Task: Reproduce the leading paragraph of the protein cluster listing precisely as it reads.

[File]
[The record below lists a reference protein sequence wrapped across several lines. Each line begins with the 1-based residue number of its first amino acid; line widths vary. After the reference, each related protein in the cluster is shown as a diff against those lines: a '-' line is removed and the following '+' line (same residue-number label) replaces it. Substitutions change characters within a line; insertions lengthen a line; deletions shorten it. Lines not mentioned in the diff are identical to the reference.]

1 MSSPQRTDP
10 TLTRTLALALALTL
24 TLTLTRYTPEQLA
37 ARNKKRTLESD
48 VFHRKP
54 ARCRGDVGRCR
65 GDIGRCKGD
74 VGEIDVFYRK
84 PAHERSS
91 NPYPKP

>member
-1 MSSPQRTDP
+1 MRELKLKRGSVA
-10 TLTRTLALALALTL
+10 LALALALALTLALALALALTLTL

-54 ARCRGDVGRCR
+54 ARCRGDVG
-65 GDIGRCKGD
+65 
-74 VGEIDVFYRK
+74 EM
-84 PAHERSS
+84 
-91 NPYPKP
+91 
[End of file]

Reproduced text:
[The record below lists a reference protein sequence wrapped across several lines. Each line begins with the 1-based residue number of its first amino acid; line widths vary. After the reference, each related protein in the cluster is shown as a diff against those lines: a '-' line is removed and the following '+' line (same residue-number label) replaces it. Substitutions change characters within a line; insertions lengthen a line; deletions shorten it. Lines not mentioned in the diff are identical to the reference.]